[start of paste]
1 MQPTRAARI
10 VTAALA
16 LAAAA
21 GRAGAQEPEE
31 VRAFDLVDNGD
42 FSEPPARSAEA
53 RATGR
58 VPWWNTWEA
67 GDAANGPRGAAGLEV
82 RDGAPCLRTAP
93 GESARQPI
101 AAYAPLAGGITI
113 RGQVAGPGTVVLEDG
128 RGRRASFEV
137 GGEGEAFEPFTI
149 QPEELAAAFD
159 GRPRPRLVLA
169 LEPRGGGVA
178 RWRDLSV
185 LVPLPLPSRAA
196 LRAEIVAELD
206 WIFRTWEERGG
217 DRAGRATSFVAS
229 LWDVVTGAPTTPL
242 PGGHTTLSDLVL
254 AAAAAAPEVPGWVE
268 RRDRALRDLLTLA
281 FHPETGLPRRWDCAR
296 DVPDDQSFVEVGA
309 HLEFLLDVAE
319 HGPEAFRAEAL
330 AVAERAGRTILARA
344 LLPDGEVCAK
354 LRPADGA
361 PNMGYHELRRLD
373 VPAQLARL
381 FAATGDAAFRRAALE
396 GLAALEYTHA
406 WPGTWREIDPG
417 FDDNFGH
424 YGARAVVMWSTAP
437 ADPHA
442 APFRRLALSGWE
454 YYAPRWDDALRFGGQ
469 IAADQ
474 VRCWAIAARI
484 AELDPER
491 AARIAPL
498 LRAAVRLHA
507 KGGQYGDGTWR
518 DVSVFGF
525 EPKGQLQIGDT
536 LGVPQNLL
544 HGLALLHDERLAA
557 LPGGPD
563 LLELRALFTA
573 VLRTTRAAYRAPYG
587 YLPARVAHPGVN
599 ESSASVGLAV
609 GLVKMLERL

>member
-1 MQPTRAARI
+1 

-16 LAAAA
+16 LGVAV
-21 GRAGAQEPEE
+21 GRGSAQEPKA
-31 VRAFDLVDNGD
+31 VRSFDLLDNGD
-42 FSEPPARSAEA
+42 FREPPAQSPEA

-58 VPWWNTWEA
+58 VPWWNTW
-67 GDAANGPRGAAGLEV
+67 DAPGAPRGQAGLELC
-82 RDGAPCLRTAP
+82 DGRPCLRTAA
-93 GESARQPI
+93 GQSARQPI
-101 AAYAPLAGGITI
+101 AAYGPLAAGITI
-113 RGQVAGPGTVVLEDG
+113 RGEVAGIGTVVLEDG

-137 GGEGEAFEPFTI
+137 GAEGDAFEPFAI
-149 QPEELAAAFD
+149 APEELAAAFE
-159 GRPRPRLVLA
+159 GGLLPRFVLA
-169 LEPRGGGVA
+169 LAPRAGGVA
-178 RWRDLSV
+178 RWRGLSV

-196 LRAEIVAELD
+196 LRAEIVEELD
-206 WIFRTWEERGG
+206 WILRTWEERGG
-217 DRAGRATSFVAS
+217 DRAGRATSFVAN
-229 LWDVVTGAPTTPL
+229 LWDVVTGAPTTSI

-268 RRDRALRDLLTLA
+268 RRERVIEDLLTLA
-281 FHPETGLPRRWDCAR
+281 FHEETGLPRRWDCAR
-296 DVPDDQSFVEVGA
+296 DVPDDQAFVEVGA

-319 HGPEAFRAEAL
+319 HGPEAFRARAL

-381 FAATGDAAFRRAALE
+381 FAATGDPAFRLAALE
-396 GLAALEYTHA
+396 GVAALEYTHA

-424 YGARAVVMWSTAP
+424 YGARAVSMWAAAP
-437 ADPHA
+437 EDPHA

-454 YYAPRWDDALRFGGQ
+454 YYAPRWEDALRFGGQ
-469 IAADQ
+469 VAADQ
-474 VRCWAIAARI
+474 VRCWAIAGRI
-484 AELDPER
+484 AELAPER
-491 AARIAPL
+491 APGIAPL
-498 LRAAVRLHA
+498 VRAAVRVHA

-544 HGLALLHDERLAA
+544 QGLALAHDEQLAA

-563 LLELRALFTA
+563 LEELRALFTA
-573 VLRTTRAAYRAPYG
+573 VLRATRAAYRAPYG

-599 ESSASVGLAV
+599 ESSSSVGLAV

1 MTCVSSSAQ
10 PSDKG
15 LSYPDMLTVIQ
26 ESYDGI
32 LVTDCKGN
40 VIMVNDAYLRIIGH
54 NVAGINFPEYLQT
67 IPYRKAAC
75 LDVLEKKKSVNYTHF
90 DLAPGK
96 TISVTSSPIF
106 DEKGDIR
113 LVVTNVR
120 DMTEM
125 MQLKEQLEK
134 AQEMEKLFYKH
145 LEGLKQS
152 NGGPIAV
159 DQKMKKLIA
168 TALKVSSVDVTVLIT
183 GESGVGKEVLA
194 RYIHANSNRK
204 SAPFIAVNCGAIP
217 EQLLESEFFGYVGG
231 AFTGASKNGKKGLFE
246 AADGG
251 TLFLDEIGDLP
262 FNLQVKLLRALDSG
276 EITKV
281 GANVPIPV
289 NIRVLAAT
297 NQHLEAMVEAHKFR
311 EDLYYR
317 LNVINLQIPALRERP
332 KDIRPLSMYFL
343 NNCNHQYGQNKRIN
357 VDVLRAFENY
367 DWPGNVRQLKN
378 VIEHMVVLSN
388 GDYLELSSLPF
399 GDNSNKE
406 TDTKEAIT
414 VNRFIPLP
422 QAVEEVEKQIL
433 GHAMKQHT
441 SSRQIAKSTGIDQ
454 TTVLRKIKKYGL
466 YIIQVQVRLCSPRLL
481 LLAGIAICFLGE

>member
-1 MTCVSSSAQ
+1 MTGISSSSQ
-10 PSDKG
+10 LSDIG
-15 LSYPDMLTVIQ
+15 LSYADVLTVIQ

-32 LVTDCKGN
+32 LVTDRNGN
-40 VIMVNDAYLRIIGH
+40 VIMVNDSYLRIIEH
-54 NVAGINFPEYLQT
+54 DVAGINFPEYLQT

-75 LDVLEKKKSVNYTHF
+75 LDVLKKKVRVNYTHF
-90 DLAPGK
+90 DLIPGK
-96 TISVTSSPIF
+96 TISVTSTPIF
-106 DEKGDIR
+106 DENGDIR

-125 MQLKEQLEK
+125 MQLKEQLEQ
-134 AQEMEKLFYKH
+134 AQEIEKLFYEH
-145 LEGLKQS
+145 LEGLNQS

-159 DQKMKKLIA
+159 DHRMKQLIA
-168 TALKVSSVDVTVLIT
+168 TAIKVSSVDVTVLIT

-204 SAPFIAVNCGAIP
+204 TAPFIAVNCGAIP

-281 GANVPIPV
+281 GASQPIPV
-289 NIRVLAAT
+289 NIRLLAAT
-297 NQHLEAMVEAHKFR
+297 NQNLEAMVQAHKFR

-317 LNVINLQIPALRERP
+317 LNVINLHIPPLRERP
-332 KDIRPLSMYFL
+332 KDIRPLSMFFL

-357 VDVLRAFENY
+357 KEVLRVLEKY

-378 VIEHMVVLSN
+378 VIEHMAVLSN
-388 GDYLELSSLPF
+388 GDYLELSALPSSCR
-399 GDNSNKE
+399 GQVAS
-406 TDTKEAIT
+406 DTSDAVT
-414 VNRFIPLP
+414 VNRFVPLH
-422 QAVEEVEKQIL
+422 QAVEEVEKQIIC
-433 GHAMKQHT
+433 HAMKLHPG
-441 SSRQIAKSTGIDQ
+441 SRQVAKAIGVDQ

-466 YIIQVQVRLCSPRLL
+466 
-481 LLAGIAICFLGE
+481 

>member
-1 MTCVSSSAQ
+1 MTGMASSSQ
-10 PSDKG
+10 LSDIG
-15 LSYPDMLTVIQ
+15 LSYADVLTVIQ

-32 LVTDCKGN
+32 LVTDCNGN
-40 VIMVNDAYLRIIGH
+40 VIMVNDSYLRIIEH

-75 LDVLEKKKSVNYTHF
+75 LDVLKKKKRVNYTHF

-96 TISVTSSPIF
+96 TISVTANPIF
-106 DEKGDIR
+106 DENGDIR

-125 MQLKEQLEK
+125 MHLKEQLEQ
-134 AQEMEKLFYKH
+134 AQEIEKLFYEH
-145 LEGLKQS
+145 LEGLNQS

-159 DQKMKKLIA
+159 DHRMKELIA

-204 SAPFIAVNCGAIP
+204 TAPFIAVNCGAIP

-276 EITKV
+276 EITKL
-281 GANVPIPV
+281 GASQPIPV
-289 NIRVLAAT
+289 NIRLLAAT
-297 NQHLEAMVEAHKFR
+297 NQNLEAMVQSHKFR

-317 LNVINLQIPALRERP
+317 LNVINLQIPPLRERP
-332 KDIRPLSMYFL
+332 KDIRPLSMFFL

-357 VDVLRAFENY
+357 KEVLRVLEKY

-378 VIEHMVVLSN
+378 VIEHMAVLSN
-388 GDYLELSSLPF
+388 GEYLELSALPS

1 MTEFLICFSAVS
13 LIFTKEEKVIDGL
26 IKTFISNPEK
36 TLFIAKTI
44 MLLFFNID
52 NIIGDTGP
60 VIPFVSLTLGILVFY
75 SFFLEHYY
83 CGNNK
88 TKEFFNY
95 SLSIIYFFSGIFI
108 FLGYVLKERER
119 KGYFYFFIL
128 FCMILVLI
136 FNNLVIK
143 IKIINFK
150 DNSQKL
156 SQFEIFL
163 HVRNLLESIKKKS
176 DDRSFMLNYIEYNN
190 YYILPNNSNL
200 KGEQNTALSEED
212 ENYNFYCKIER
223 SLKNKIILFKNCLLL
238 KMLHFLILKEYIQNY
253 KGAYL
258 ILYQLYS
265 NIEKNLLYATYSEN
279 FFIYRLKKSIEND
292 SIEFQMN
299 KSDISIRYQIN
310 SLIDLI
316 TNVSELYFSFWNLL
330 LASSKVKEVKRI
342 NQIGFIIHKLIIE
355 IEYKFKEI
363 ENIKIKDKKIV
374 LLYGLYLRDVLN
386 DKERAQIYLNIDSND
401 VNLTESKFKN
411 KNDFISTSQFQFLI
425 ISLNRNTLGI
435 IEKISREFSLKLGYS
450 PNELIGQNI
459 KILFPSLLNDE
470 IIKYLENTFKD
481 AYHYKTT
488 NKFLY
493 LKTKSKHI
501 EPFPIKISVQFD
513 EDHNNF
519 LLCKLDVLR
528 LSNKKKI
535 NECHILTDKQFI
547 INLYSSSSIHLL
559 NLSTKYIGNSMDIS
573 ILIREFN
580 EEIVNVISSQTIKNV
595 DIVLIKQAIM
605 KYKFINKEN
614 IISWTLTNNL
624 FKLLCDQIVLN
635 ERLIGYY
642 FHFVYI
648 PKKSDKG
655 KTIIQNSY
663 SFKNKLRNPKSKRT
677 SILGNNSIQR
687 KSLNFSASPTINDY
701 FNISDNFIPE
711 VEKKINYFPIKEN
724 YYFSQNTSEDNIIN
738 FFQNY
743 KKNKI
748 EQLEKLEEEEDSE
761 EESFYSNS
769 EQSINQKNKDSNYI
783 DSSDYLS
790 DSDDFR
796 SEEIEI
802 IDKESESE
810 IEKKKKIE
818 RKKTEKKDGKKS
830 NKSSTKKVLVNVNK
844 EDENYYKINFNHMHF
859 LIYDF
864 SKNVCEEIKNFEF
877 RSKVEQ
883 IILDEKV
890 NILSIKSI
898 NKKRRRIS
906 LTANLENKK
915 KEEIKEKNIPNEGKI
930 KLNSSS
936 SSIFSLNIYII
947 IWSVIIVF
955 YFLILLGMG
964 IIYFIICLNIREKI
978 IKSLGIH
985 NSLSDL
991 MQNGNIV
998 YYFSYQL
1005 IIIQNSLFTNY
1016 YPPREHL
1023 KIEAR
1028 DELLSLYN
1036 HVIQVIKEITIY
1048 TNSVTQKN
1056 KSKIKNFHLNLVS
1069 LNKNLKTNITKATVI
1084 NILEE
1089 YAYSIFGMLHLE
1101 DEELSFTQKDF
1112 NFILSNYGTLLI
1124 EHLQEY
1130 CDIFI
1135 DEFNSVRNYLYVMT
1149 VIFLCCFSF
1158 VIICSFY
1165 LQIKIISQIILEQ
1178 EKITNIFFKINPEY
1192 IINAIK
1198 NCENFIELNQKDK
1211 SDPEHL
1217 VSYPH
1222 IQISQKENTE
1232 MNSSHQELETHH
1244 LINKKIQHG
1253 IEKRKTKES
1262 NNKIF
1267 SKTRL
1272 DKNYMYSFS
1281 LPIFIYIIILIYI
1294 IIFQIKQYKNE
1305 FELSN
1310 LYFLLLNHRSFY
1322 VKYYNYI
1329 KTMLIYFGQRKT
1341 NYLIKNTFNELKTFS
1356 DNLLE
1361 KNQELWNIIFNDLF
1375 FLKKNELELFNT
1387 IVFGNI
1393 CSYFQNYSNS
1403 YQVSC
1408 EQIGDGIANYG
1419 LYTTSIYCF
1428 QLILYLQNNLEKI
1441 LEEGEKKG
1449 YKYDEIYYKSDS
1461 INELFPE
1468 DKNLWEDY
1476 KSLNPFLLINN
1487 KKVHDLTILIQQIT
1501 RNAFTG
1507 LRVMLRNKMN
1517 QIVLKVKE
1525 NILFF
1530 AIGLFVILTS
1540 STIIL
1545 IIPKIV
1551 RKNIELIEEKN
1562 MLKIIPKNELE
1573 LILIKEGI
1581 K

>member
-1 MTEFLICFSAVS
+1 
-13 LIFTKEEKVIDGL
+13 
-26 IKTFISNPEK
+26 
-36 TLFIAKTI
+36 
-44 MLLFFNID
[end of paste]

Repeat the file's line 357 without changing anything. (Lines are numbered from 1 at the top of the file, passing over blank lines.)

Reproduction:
614 IISWTLTNNL